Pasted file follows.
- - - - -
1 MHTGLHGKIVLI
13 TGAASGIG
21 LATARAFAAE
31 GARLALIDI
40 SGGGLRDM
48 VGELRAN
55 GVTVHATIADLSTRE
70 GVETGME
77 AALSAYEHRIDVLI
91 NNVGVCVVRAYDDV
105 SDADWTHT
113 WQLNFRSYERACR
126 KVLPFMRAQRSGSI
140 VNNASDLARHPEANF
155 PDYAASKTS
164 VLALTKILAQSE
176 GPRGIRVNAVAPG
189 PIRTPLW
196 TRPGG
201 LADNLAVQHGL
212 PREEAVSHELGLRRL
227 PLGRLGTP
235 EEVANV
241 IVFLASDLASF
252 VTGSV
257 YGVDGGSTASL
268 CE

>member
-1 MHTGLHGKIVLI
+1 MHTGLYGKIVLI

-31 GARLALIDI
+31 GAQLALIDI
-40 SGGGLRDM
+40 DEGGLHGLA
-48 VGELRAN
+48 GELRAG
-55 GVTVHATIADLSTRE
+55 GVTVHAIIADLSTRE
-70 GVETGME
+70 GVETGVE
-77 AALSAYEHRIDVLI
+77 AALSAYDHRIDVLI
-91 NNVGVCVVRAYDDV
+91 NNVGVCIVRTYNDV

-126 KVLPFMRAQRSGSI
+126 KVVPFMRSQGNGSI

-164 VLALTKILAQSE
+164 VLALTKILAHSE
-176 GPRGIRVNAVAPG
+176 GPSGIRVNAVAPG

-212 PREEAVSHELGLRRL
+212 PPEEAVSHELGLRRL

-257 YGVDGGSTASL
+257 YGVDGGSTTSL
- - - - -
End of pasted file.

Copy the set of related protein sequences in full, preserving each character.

1 MHTGLHGKIVLI
13 TGAASGIG
21 LATARAFAAE
31 GARLALIDI
40 SGGGLRDM
48 VGELRAN
55 GVTVHATIADLSTRE
70 GVETGME
77 AALSAYEHRIDVLI
91 NNVGVCVVRAYDDV
105 SDADWTHT
113 WQLNFRSYERACR
126 KVLPFMRAQRSGSI
140 VNNASDLARHPEANF
155 PDYAASKTS
164 VLALTKILAQSE
176 GPRGIRVNAVAPG
189 PIRTPLW
196 TRPGG
201 LADNLAVQHGL
212 PREEAVSHELGLRRL
227 PLGRLGTP
235 EEVANV
241 IVFLASDLASF
252 VTGSV
257 YGVDGGSTASL
268 CE

>member
-1 MHTGLHGKIVLI
+1 MHTGLYGKIVLI

-31 GARLALIDI
+31 GAQLALIDI
-40 SGGGLRDM
+40 DEGGLHGLA
-48 VGELRAN
+48 GELRAG
-55 GVTVHATIADLSTRE
+55 GVTVHAIIADLSTRE
-70 GVETGME
+70 GVETGVE
-77 AALSAYEHRIDVLI
+77 AALSAYDHRIDVLI
-91 NNVGVCVVRAYDDV
+91 NNVGVCIVRTYNDV

-126 KVLPFMRAQRSGSI
+126 KVVPFMRSQGNGSI

-164 VLALTKILAQSE
+164 VLALTKILAHSE
-176 GPRGIRVNAVAPG
+176 GPSGIRVNAVAPG

-212 PREEAVSHELGLRRL
+212 PPEEAVSHELGLRRL

-257 YGVDGGSTASL
+257 YGVDGGSTTSL